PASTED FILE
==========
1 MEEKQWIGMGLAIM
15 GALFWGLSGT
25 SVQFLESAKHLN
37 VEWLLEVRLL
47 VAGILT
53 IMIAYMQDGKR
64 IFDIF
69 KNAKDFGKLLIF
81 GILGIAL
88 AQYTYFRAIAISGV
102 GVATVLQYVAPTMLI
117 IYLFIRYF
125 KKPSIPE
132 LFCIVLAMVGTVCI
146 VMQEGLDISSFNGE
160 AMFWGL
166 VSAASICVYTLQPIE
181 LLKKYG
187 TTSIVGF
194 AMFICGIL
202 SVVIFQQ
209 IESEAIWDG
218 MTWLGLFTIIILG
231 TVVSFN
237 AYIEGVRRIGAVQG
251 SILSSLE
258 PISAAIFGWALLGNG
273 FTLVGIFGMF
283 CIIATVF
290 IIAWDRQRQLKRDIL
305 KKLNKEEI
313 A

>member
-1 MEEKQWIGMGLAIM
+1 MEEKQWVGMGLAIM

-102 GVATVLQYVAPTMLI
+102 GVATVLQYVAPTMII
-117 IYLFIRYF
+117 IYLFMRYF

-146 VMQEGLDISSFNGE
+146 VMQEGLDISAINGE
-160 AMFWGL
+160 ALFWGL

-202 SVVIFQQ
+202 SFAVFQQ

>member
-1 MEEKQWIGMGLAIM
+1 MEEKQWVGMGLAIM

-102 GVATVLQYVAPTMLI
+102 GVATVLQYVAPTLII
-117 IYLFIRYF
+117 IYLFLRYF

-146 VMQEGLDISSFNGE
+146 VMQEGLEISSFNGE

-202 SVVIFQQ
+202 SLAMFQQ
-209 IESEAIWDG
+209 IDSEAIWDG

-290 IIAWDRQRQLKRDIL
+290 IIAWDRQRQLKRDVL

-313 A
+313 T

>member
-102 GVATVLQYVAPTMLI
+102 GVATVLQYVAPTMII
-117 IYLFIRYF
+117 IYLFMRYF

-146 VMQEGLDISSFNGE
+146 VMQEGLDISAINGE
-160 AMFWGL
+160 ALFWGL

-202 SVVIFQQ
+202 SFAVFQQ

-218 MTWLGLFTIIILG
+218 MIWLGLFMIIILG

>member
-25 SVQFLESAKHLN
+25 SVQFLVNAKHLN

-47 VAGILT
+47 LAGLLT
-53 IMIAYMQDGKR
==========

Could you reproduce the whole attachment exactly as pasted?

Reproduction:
1 MEEKQWIGMGLAIM
15 GALFWGLSGT
25 SVQFLESAKHLN
37 VEWLLEVRLL
47 VAGILT
53 IMIAYMQDGKR
64 IFDIF
69 KNAKDFGKLLIF
81 GILGIAL
88 AQYTYFRAIAISGV
102 GVATVLQYVAPTMLI
117 IYLFIRYF
125 KKPSIPE
132 LFCIVLAMVGTVCI
146 VMQEGLDISSFNGE
160 AMFWGL
166 VSAASICVYTLQPIE
181 LLKKYG
187 TTSIVGF
194 AMFICGIL
202 SVVIFQQ
209 IESEAIWDG
218 MTWLGLFTIIILG
231 TVVSFN
237 AYIEGVRRIGAVQG
251 SILSSLE
258 PISAAIFGWALLGNG
273 FTLVGIFGMF
283 CIIATVF
290 IIAWDRQRQLKRDIL
305 KKLNKEEI
313 A

>member
-1 MEEKQWIGMGLAIM
+1 MEEKQWVGMGLAIM

-102 GVATVLQYVAPTMLI
+102 GVATVLQYVAPTMII
-117 IYLFIRYF
+117 IYLFMRYF

-146 VMQEGLDISSFNGE
+146 VMQEGLDISAINGE
-160 AMFWGL
+160 ALFWGL

-202 SVVIFQQ
+202 SFAVFQQ

>member
-1 MEEKQWIGMGLAIM
+1 MEEKQWVGMGLAIM

-102 GVATVLQYVAPTMLI
+102 GVATVLQYVAPTLII
-117 IYLFIRYF
+117 IYLFLRYF

-146 VMQEGLDISSFNGE
+146 VMQEGLEISSFNGE

-202 SVVIFQQ
+202 SLAMFQQ
-209 IESEAIWDG
+209 IDSEAIWDG

-290 IIAWDRQRQLKRDIL
+290 IIAWDRQRQLKRDVL

-313 A
+313 T

>member
-102 GVATVLQYVAPTMLI
+102 GVATVLQYVAPTMII
-117 IYLFIRYF
+117 IYLFMRYF

-146 VMQEGLDISSFNGE
+146 VMQEGLDISAINGE
-160 AMFWGL
+160 ALFWGL

-202 SVVIFQQ
+202 SFAVFQQ

-218 MTWLGLFTIIILG
+218 MIWLGLFMIIILG

>member
-25 SVQFLESAKHLN
+25 SVQFLVNAKHLN

-47 VAGILT
+47 LAGLLT
-53 IMIAYMQDGKR